events revolving around current hot topics, Trident is incorporating modern approaches into its traditional style. The bookstore has managed to thrive on the demand for a physical copy of a book rather than an e-book or audiobook, while its community floods its Yelp and Facebook pages with reviews and recommendations from tourists and Boston locals alike.

Photography Courtesy of @tridentbooks via Instagram

Trident makes its own notable contribution to the Bostonian lifestyle. A trip to Back Bay’s beloved Trident Booksellers & Cafe provides any tourist with a new perspective on Boston culture. That the store caters to all age groups and dynamics is demonstrated by the diverse selections in books, menu items, and exceptional service. Despite any challenges it has faced in the past, the business continues to flourish and to improve each day. Trident is booming with a lively staff passionate about all things related to books, delicious food, and customer satisfaction. Whether you are searching for a coffee, a place to relax, a pleasant atmosphere, or a book, Trident is your one-stop shop. @tridentbooks; www.tridentbookscafe.com

Emily Ohlson


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ithin the last few years, art programs have slowly begun to disappear from school systems because of budget cuts. Students are losing options for creative expression, as there are not many arts-based classes available. Artists For Humanity is a Boston-based organization dedicated to providing under-resourced teens the opportunities to express their creativity through paid employment. “Bridging economic, racial, and social divisions, Artists For Humanity enriches urban communities by introducing young people’s creativity to the business community,” Frederick Plowright, communications strategist at AFH, said. AFH was started in 1991 by artist, teacher, and entrepreneur Susan Rodgerson. She recognized the limited arts opportunities in the Boston Public Schools. Her idea was to give young people a chance to use their talents to serve a wider community. Working at different schools, Rodgerson noticed that young students wanted to use their voices to empower themselves and the people around them. This led her to develop an organization that could make this desire a reality. Rodgerson recruited six young, talented people to collaborate with her to bring her mission to the world.

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Artists For Humanity impacts the lives of its members in many ways. One of the most significant accomplishments of the organization is that it provides constructive engagement for students outside of school. The members work from 3 p.m. to 6 p.m. during the school year, hours during which, without structure, teens tend to get into trouble. A meaningful afterschool activity keeps the organization’s members out of trouble, while they continue their education beyond the classroom. Members work with art and design mentors, earning commissions on projects such as multimedia installations for offices and hotels. Their achievements have included the designing of four giant flower sculptures (complete with lighting) in order to attract visitors to businesses in the Assembly Row Shopping Center. “AFH promotes active learning and advances 21st-century skills development in creativity, media, collaboration, technology, critical thinking, problem solving, and STEM to their youth employees,” Plowright said. AFH is one of the largest youth employers in Boston, a fact that the AFH team is very proud of. The team values its family approach, providing a safe and supportive workspace for employees and mentors. In addition, AFH prepares its members for life after secondary education by teaching the skills that are most prized by today’s employers. Finding that most youths seek a way to use their voices so that people will listen, mentors encourage the young artists to install interactive, creative, and sustainable projects in and around Boston. Part of the Artists For Humanity office is the EpiCenter. The EpiCenter provides a large studio, gallery, and event space for the teens to display their work. The recent expansion of the EpiCenter exceeded expectations, enabling AFH to address the needs of lowincome teens every year and double its employment; by 2021, AFH hopes to employ over 500 teens. The EpiCenter was named Boston Magazine’s Best of Boston 2018 – Best Industrial Venue. The space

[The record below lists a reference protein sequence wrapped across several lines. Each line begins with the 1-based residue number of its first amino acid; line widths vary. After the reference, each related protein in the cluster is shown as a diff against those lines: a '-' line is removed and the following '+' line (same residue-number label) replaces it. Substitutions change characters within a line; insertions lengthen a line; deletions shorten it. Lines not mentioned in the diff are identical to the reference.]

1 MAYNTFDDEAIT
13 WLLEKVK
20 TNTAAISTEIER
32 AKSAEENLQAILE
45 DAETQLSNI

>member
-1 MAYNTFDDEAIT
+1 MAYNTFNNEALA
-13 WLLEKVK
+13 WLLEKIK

is currently open to the public to host events, and the rental costs fund the organization directly. Artists For Humanity works on building a community within and outside the organization. Every month, AFH holds an Open Studio tour so the public can view the teens’ work and meet the artists. It also holds monthly Open House tours for prospective teens who wish to apply for the program, in addition to working with middle schools on art projects to engage the entire school community. “AFH is developing a new initiative, AFH STEAM to Schools, to share the AFH model and creative studio access with schools, maximizing the use of our space during the day, bringing in additional revenue, and expanding the potential for creative collaborations,” Plowright said. Plowright says that the organization hopes to continue its expansion during the next few years. AFH wants to expand studios in order to extend to members more production opportunities and enhanced access to new technology, while increasing its own sustainability efforts and community involvement. With support from public leasing and business partners, Artists For Humanity will be able to see accelerated growth and will continue to change lives for generations to come. @afhboston; www.afhboston.org

Jessica Spillane

Photography Courtesy of @afhboston via Instagram

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Profile for Stephen Fischer

POLISHED Magazine Spring 2020  

POLISHED Magazine is published by the students of Lasell University in Newton, Massachusetts, covering Boston's fashion and cultural scenes.

POLISHED Magazine Spring 2020  

POLISHED Magazine is published by the students of Lasell University in Newton, Massachusetts, covering Boston's fashion and cultural scenes.